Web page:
I am currently working on a relatively complex scene that requires an envCube and a movement of the scene, and I have 2 small dots where I can not find an answer:
I made an very simplified example on jsfiddle which exposes the 2 questions (see comment in js code):
Question A: I was able to see 2 methods to bind the target of a spotlight, Can you confirm that the operation between SpotLight.target and Object3D.lookAt correspond to my comment in the code, is one more optimized than the other in terms of performance for a total movement of a scene as in my case.
We notice that the scene turns, the camera and all the objects are perfectly related to the scene, except for the SpotLightHelper which turns on the opposite … I do not find any solutions, including by adding .update (). Did I miss something or is it a bug?
thx for your time.
I post here before to open any issues on github for the spotLighthelper problem.
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For a simple rotation, you typically wouldn’t rotate the scene itself, you would simply rotate the camera. You can see here how it works, the only change I made was to the
Usually the scene is a fixed object that works as an “anchor” for all your children objects to be placed inside of. If you rotate the scene, it can lead to confusing behavior (as you can see in your original fiddle). I think the skybox is interpreting the rotation in one way, while the spotlight helpers are interpreting it in the opposite direction.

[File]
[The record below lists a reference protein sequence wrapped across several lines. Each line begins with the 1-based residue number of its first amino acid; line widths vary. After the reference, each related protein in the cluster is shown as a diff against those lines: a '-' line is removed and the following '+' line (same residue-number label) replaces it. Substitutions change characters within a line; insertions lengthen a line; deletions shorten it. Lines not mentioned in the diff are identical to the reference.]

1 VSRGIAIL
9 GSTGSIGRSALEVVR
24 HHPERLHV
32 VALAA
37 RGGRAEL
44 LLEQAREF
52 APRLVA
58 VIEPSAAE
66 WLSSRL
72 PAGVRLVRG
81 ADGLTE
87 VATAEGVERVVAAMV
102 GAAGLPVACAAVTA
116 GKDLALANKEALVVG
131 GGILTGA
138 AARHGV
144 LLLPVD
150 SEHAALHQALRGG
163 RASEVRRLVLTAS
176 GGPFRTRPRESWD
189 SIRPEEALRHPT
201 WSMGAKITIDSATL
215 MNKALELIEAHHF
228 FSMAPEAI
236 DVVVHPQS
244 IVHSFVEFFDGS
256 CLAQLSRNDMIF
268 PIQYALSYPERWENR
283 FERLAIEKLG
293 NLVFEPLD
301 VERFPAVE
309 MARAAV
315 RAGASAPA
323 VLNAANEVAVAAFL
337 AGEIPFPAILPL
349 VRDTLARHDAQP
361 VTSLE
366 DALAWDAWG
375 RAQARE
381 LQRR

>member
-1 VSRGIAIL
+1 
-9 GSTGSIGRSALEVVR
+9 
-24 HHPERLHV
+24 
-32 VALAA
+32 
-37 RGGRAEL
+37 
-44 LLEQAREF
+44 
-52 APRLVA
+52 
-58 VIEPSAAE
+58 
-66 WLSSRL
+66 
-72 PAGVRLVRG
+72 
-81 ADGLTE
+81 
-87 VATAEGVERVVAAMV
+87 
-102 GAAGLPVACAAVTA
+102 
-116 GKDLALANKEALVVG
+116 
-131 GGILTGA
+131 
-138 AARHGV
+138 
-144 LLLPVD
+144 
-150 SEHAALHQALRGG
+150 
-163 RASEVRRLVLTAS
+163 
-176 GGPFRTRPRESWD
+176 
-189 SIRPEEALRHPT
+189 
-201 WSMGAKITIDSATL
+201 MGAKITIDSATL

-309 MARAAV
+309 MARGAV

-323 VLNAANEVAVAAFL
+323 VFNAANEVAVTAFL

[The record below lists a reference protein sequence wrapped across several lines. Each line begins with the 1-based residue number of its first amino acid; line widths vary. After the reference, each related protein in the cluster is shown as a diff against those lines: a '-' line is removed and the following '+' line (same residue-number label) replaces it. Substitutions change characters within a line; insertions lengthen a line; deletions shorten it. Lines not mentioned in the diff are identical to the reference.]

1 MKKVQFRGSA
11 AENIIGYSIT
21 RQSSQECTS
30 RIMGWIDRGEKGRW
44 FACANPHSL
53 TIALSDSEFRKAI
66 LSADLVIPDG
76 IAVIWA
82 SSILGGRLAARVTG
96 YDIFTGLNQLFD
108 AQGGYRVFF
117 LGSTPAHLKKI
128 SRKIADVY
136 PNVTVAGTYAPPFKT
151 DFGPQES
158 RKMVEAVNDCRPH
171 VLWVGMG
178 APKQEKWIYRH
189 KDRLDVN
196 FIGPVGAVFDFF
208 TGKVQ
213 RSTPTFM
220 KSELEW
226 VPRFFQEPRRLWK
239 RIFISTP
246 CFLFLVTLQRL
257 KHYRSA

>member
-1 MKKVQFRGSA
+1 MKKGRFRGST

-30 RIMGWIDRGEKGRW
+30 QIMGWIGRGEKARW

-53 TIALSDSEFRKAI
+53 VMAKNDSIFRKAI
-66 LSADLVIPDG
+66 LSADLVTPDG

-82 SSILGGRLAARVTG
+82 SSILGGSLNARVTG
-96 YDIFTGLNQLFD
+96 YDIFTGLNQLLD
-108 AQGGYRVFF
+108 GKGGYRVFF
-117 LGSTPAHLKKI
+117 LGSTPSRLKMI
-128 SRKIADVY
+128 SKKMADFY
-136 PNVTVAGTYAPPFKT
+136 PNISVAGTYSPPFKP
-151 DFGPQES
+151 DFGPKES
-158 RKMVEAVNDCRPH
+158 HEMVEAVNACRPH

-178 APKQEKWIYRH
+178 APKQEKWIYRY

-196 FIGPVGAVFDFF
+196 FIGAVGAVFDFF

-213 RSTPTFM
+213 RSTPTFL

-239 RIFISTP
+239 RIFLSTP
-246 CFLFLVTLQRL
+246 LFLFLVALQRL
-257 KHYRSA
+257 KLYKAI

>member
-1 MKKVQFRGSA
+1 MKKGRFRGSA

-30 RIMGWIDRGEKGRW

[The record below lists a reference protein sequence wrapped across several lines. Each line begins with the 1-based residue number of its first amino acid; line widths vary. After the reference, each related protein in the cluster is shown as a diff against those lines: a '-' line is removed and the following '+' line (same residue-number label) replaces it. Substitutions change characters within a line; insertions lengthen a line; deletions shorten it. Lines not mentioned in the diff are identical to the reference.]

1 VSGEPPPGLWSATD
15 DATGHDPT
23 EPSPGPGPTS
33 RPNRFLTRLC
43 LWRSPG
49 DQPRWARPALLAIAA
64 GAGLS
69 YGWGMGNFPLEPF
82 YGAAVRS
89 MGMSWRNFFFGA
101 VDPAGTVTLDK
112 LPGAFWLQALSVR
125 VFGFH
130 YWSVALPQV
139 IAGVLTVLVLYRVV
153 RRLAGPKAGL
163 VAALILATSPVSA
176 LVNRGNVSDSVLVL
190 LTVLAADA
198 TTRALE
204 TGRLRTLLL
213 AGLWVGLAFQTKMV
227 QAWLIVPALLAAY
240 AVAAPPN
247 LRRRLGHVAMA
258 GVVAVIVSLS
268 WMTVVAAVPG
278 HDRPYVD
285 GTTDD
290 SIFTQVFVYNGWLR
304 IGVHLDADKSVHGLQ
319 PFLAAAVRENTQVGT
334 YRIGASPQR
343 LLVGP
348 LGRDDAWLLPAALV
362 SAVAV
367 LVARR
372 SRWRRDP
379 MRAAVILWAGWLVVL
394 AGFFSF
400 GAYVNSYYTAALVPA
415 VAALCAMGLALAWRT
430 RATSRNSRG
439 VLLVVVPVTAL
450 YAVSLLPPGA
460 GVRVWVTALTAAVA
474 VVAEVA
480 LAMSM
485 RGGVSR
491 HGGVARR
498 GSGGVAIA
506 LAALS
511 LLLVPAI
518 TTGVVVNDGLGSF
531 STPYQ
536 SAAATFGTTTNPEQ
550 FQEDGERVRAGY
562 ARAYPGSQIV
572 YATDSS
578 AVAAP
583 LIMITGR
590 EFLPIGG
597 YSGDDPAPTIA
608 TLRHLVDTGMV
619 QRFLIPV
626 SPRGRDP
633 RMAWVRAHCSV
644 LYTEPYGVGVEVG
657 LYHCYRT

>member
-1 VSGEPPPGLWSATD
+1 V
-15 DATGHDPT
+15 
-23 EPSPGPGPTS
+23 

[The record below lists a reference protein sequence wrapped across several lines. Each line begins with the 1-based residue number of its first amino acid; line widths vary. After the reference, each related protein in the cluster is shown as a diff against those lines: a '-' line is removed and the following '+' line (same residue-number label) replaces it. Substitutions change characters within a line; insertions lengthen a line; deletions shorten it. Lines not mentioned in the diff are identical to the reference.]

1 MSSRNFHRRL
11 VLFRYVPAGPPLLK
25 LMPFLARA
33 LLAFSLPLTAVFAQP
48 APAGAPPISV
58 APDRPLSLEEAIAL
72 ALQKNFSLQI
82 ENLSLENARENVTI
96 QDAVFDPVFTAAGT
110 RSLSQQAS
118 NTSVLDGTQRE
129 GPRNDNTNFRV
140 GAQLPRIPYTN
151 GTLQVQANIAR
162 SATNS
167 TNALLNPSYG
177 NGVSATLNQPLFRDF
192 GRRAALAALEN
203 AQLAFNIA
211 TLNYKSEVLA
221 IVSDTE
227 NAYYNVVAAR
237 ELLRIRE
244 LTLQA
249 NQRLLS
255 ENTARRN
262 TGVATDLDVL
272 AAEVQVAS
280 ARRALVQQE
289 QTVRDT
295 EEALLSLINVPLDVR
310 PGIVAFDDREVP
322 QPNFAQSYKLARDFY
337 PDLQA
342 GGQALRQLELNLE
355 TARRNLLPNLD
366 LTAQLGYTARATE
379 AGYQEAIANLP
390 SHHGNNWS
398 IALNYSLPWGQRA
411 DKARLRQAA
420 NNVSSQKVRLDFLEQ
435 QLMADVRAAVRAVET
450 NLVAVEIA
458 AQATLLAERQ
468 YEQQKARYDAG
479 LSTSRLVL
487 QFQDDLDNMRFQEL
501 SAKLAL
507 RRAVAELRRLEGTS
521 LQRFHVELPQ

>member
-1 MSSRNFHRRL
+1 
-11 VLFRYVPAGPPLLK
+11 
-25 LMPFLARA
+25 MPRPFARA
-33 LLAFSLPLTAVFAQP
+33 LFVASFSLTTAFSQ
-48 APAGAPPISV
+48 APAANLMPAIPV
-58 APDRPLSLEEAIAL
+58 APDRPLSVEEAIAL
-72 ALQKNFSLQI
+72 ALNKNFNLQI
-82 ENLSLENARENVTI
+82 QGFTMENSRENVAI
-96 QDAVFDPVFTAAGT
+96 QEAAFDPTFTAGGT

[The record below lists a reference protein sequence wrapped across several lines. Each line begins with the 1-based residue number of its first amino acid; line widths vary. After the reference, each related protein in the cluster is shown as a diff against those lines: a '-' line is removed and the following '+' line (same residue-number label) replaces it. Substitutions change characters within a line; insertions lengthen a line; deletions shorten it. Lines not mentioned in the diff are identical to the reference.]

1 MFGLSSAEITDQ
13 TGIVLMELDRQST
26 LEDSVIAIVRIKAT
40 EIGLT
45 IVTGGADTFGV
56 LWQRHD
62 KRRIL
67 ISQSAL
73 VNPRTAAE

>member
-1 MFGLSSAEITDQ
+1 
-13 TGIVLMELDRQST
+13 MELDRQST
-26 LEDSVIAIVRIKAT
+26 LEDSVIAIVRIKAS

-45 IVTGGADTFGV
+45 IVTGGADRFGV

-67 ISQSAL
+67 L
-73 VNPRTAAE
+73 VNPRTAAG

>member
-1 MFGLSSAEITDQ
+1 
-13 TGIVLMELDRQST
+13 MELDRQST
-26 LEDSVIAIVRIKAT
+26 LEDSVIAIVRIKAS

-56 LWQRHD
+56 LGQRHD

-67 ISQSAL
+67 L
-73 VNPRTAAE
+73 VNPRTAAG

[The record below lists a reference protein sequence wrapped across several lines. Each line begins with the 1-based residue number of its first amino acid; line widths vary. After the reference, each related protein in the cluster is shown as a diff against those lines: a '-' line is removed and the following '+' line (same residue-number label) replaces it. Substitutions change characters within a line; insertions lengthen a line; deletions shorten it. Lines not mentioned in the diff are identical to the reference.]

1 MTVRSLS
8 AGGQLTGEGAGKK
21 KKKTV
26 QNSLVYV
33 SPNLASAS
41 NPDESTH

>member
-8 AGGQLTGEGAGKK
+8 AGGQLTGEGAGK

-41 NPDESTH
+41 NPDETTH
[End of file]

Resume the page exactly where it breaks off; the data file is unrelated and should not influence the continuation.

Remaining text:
Thank you for your answer, I see … I know that most demos use the rotation of the camera, but in this case, if we want to make a rotation of the sky, while having a camera tracking on an object, this requires either to recalculate the textures of the envCube (too heavy), or to modify the CubeTextureLoader at the level of the shader to integrate the rotation … I think that I will look at the 2nd method …
Yeah, a skybox as background is basically a cube Mesh with the faces facing inward. It ignores the camera’s translation so that it always feels like you’re looking out from the cube’s center without ever reaching the sides. You can easily create your own:
- Make your cube slightly bigger than the space occupied in the scene, but not bigger than the camera’s
- Set its
material.depthWrite: false so it doesn’t get in front of other objects.
material.side: THREE.BackSide so the faces point inward.
- You might need to set the
cube.renderOrder = -1 so that it’s the first thing that gets rendered.
- After updating the camera’s position on each frame, move the cube to re-center:
After that setup, you can easily manipulate the rotation with a simple
cube.rotation.y = yyy; without it affecting your scene.
Unfortunately I have already tried this method, but I have not managed to integrate it as envMap on the scene through the scene.background, in order to get a reflection / refraction on the objects. that’s why I was trying to go through THREE.CubeReflectionMapping and THREE.CubeRefractionMapping.
The ideal would really be that we can manipulate the rotation of the CubeMap … I will eventually find a viable solution until the method is added.